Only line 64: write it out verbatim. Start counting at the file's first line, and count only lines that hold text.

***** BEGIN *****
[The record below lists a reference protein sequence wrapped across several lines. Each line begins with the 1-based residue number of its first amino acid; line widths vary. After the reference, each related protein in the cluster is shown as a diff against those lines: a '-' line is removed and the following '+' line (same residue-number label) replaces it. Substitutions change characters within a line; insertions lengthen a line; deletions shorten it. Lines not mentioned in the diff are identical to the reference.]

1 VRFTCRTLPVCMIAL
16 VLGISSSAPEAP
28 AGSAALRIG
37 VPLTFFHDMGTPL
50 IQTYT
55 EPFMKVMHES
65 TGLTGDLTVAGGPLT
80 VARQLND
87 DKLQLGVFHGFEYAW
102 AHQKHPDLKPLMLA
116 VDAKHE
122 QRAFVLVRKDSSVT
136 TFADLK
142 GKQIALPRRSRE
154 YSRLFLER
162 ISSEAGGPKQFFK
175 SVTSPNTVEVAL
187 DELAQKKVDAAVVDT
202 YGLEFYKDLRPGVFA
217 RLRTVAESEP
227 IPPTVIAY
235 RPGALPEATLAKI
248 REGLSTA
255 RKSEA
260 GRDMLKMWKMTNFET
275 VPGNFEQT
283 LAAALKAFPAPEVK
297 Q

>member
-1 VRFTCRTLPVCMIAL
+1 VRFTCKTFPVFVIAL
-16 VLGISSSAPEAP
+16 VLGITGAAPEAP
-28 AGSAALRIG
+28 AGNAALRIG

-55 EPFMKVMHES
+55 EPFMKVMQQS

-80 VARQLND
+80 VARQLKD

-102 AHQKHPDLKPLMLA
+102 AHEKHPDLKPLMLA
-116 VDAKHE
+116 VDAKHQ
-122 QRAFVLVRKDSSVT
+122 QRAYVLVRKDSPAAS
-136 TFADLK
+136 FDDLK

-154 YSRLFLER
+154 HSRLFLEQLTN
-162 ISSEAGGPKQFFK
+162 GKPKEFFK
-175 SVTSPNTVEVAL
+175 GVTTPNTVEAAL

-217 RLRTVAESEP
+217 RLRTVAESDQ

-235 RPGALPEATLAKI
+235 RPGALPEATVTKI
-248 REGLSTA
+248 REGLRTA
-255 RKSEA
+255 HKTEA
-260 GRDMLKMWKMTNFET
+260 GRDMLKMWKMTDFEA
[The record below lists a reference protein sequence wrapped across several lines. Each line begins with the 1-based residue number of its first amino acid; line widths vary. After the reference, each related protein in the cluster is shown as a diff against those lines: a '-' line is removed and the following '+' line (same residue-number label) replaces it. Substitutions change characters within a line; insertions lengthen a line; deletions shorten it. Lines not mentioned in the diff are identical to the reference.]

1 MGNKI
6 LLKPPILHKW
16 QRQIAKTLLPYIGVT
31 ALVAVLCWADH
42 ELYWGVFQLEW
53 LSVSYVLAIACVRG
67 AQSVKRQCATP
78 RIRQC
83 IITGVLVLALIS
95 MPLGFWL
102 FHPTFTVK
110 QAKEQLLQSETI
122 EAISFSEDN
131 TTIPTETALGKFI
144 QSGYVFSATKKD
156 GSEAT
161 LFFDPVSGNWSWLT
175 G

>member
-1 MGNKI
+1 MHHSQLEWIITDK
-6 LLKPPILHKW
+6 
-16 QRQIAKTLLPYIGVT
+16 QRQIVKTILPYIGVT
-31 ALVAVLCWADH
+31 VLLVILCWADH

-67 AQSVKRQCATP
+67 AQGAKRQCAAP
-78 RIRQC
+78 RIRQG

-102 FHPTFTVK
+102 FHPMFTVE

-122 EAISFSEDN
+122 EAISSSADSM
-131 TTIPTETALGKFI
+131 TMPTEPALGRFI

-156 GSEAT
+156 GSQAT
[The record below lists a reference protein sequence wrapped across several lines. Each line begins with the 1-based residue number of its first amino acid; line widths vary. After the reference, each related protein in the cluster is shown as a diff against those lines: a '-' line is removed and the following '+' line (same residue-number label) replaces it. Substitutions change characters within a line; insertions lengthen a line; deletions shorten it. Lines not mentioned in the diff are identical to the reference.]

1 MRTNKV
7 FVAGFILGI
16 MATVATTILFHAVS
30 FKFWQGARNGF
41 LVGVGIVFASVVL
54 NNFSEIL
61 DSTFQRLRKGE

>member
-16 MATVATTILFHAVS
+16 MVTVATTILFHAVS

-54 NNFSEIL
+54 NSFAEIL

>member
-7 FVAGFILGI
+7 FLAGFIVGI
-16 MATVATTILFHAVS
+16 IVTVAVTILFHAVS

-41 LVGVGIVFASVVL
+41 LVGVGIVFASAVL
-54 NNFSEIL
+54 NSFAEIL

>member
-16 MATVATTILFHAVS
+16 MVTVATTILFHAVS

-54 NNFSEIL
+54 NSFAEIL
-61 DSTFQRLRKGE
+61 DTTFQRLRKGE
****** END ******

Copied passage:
+260 GRDMLKMWKMTDFEA